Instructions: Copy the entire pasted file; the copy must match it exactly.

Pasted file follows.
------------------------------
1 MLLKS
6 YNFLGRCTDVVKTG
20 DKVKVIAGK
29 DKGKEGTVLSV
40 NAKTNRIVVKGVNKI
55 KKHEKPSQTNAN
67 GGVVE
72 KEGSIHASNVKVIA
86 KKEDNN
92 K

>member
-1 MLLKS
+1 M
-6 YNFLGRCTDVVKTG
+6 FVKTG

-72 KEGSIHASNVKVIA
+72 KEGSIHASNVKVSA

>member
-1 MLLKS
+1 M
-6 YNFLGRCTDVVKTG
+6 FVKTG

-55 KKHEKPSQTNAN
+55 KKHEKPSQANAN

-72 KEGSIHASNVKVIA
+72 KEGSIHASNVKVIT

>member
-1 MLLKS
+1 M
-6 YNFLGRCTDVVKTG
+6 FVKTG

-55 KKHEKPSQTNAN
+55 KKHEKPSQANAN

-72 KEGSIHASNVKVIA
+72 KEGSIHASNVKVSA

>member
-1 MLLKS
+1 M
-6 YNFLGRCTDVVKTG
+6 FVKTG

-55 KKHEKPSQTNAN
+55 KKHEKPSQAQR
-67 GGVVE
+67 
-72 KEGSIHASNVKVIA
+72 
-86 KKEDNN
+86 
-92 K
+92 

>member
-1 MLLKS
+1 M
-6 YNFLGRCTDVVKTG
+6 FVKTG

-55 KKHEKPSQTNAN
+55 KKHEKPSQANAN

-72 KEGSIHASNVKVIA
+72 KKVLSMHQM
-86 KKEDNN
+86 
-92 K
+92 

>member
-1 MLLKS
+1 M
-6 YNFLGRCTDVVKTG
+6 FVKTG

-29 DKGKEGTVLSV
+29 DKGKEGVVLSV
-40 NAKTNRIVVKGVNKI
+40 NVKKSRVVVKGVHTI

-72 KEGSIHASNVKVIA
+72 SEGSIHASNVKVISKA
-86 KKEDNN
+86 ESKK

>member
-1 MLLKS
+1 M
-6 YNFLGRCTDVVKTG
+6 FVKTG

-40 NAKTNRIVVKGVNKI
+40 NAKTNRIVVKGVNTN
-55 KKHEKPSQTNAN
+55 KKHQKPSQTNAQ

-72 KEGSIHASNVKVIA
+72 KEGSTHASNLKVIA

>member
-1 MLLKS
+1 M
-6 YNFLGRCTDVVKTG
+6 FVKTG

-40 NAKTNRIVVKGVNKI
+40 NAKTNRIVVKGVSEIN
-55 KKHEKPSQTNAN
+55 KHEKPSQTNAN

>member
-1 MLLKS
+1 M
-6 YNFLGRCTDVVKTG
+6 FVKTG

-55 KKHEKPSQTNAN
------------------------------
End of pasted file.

1 MLLKS
6 YNFLGRCTDVVKTG
20 DKVKVIAGK
29 DKGKEGTVLSV
40 NAKTNRIVVKGVNKI
55 KKHEKPSQTNAN
67 GGVVE
72 KEGSIHASNVKVIA
86 KKEDNN
92 K

>member
-1 MLLKS
+1 M
-6 YNFLGRCTDVVKTG
+6 FVKTG

-72 KEGSIHASNVKVIA
+72 KEGSIHASNVKVSA

>member
-1 MLLKS
+1 M
-6 YNFLGRCTDVVKTG
+6 FVKTG

-55 KKHEKPSQTNAN
+55 KKHEKPSQANAN

-72 KEGSIHASNVKVIA
+72 KEGSIHASNVKVIT

>member
-1 MLLKS
+1 M
-6 YNFLGRCTDVVKTG
+6 FVKTG

-55 KKHEKPSQTNAN
+55 KKHEKPSQANAN

-72 KEGSIHASNVKVIA
+72 KEGSIHASNVKVSA

>member
-1 MLLKS
+1 M
-6 YNFLGRCTDVVKTG
+6 FVKTG

-55 KKHEKPSQTNAN
+55 KKHEKPSQAQR
-67 GGVVE
+67 
-72 KEGSIHASNVKVIA
+72 
-86 KKEDNN
+86 
-92 K
+92 

>member
-1 MLLKS
+1 M
-6 YNFLGRCTDVVKTG
+6 FVKTG

-55 KKHEKPSQTNAN
+55 KKHEKPSQANAN

-72 KEGSIHASNVKVIA
+72 KKVLSMHQM
-86 KKEDNN
+86 
-92 K
+92 

>member
-1 MLLKS
+1 M
-6 YNFLGRCTDVVKTG
+6 FVKTG

-29 DKGKEGTVLSV
+29 DKGKEGVVLSV
-40 NAKTNRIVVKGVNKI
+40 NVKKSRVVVKGVHTI

-72 KEGSIHASNVKVIA
+72 SEGSIHASNVKVISKA
-86 KKEDNN
+86 ESKK

>member
-1 MLLKS
+1 M
-6 YNFLGRCTDVVKTG
+6 FVKTG

-40 NAKTNRIVVKGVNKI
+40 NAKTNRIVVKGVNTN
-55 KKHEKPSQTNAN
+55 KKHQKPSQTNAQ

-72 KEGSIHASNVKVIA
+72 KEGSTHASNLKVIA

>member
-1 MLLKS
+1 M
-6 YNFLGRCTDVVKTG
+6 FVKTG

-40 NAKTNRIVVKGVNKI
+40 NAKTNRIVVKGVSEIN
-55 KKHEKPSQTNAN
+55 KHEKPSQTNAN

>member
-1 MLLKS
+1 M
-6 YNFLGRCTDVVKTG
+6 FVKTG

-55 KKHEKPSQTNAN